last week's reading § next week's reading
Alas. But I am thinking and putting ideas together so once I get a few minutes I will be able to work.
last week's writing § next week's writing
About the Phonosnout
1094. Friday to Sunday
If I die tomorrow, I hope no one will read this; these are "dear diary" confessions that I wrote when I was in my Anaïs stage, wherein I try to fill you in on what has really been happening. Friday Randy dropped by to thank me for the birthday card I sent him. We went for a sunlit Buglet drive over Prospect Lake Road, to Munn's Road to Finlayson Arm Road, which finally leaves us in Goldstream Park (not to miss out Randy's cig breaks, where he, in typical Randy fashion, stuck ice down my blouse, in typical Nancy fashion I did not manage to retaliate, another stop where he did it again, but showed me some deer tracks in the snow. Once in Goldstream we decided to stop and climb a mountain. A very steep mountain, and I was, as usual, in a skirt and street boots but we made it up to a comfortable rock in the hot sun three-quarters of the way up, where we basked and cuddled and made love. Glorious on a mountain in January in the sun, but the sun began to set and we had to race down. My student winter legs weak with the strain of walking up. I find it hard to believe I made it down so easily. That afternoon will probably be my best memory of Randy. You see I speak in the past tense already. My time sense is out of joint. I will have to explain what has happened to it to you sometime.
Jan. 20th 1980
1095. Still on Friday, but moving on
I spent the evening with Jon and Maureen, old Seed friends, doing what they normally do: talking, listening to music, smoking Columbian. First in a long time for me. I enjoyed it, but it's certainly not something I can do a lot, because it takes so much time for my brain to become unfogged. It takes all the fire out of me, breaks all my resolutions (doughnuts & pizza). Even the next day I have no ambition, which brings me to Saturday, which I spent trying to get awake again. I took Randy out for dinner because it was his birthday (I can't believe he's twenty-four!) We went to this grotty place, East Gate, that has ill-assorted furniture, but good Malaysian and Indonesian food. We had an enjoyable time I can appreciate Randy so much better now that I don't see him very often (as you may have guessed, he and Eve have broken up). I like to see him, because with me he is rarely judgemental, but I can see he's being twisted and is losing himself and his sight (he wouldn't eat his fortune cookie until I had taken the paper from it). He hadn't slept in thirty-six hours (he works 11 pm - 7 am) so I took him home and tucked him in (yes). Then went home where I have so carefully remained since, this being Sunday, and papers having been spread across my floor in an abortive clean up attempt begun Wednesday. I did some chores and tried to become myself again.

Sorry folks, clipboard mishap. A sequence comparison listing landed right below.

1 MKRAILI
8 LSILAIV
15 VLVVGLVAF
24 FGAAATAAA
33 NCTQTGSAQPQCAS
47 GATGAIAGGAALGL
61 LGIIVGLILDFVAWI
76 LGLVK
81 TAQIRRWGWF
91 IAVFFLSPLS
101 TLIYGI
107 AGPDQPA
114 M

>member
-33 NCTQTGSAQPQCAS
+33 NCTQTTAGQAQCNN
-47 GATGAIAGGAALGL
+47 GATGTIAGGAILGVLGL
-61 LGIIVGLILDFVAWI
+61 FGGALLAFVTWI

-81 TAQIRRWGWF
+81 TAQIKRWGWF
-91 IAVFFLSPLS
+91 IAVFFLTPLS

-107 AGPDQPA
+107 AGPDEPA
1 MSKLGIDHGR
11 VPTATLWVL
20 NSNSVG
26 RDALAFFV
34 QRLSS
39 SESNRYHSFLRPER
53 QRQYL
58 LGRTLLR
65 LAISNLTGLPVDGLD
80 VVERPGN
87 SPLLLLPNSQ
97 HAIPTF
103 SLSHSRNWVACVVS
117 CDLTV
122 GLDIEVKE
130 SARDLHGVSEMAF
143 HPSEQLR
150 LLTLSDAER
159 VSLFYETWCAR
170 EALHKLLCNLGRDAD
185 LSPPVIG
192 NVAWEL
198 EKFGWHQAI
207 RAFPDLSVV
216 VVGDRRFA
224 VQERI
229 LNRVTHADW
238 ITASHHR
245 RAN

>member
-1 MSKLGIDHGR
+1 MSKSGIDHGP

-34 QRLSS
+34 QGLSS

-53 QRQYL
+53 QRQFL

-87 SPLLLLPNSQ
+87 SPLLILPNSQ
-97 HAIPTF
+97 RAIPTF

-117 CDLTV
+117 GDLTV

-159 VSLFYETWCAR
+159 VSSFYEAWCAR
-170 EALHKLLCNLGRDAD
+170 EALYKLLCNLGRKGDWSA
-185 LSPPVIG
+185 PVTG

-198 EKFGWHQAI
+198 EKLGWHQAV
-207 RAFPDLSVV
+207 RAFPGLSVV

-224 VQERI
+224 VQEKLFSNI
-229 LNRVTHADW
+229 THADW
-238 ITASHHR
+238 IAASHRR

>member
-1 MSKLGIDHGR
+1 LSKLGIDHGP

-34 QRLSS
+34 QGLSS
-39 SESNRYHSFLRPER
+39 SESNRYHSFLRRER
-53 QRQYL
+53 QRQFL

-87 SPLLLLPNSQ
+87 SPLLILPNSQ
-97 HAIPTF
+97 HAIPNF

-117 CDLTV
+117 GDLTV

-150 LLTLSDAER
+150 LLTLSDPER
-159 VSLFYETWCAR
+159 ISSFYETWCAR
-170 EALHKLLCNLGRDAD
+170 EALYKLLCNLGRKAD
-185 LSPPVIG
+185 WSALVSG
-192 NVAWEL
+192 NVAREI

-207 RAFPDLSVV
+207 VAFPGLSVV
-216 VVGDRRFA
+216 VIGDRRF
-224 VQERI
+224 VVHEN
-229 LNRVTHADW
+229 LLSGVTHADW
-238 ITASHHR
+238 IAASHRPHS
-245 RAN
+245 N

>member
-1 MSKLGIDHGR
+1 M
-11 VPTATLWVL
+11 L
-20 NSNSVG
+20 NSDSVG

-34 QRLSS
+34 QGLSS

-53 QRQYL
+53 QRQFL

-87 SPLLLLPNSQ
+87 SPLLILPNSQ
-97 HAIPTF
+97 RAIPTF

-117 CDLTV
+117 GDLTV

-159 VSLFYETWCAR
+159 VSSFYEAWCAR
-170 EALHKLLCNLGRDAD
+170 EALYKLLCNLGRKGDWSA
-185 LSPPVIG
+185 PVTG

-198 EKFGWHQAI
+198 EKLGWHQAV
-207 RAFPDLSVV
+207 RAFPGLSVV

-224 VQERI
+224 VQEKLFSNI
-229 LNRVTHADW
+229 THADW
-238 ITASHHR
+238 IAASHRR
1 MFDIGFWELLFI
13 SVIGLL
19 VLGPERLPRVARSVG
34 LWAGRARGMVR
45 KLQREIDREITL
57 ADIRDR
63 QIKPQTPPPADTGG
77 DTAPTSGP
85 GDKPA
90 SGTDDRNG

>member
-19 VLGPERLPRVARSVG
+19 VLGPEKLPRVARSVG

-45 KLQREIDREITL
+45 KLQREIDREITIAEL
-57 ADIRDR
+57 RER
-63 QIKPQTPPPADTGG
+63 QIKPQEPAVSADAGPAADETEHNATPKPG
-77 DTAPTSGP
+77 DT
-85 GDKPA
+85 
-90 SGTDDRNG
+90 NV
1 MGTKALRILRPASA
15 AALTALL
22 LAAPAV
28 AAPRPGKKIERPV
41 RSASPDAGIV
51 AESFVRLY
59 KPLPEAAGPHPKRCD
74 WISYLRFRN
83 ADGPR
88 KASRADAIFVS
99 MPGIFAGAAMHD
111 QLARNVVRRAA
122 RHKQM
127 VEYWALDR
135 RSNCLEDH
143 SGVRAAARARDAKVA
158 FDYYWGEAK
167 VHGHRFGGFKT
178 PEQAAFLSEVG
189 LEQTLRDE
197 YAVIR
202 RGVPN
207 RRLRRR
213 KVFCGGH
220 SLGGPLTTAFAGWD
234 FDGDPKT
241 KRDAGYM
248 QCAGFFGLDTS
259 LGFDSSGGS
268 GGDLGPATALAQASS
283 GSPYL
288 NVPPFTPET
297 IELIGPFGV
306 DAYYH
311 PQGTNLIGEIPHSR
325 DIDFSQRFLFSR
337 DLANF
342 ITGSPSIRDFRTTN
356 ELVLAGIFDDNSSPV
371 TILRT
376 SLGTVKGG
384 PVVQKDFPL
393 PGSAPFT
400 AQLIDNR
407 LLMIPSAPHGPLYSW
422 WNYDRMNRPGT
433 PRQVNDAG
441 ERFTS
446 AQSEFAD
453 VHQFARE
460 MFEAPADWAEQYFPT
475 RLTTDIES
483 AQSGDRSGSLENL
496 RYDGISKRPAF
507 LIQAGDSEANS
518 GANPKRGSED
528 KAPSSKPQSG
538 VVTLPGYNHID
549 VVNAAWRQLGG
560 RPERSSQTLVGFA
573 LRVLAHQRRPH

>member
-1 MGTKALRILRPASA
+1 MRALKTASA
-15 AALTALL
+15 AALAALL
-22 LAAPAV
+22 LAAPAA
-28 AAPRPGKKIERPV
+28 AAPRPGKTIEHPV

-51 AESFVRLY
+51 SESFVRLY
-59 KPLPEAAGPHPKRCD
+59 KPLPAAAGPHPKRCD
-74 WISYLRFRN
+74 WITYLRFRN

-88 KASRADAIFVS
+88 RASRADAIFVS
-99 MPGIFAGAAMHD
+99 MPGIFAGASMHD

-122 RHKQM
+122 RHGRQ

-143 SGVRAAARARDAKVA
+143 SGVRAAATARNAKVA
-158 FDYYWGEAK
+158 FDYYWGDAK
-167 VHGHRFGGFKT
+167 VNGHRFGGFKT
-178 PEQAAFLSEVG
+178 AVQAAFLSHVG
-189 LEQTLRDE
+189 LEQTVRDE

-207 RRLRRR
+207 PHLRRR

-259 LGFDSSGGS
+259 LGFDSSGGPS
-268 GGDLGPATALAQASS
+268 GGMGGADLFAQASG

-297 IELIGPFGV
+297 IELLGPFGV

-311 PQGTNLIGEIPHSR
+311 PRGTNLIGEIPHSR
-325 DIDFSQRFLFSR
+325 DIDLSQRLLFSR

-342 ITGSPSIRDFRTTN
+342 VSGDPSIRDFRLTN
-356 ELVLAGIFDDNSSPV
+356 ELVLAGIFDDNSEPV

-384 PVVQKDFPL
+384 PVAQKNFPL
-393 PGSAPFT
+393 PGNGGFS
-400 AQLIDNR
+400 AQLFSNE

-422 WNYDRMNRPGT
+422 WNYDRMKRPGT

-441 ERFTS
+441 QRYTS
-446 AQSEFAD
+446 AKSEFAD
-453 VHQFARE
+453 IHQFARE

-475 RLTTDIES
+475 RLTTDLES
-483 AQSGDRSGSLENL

1096. My time
(..."All time is unredeemable.") My approach (daily) began with a high strung young child, the child that I was and am. I suffered continually from nerves and from dread. I used to wake up that way. Gradually I taught myself to make plans for the future, but not to count on things, not to dwell on possible failures, etc. I had to learn not to think about things at all. The problem being of course that gradually I began to be unable to think about the past, too. Something that happened yesterday may as well have happened a year ago--it makes no difference to me. A month is as indefinably long as an eternity--at least while I try to remember it. This intensifies moments, the present, but makes the past very hazy, and makes me fear that again I have no intellect, little intelligence. I have memory, but a memory which doesn't have degrees of "recentness," or degrees of "past," indeed no sense of time. I am learning presence of mind by this; for example, my reading went well because I didn't think about it, and had no time to think and fear while I was doing it. I fell into my own poems. So, I gain from this and lose from this and learn. I fall into each moment, headlong, and climb out to fall into the next. My awareness is not continuous, rather, continual. This gives me problems, and gives me hope and change. 
January 21st 1980
1. This is still the case, frustrating though it is.
last week's Phonosnout § next week's Phonosnout
Last Week § Les Semaines index § Next Week
Email comments, questions, and complaints to firstname.lastname@example.org § Neile's main page
4387 people have wandered through this week with me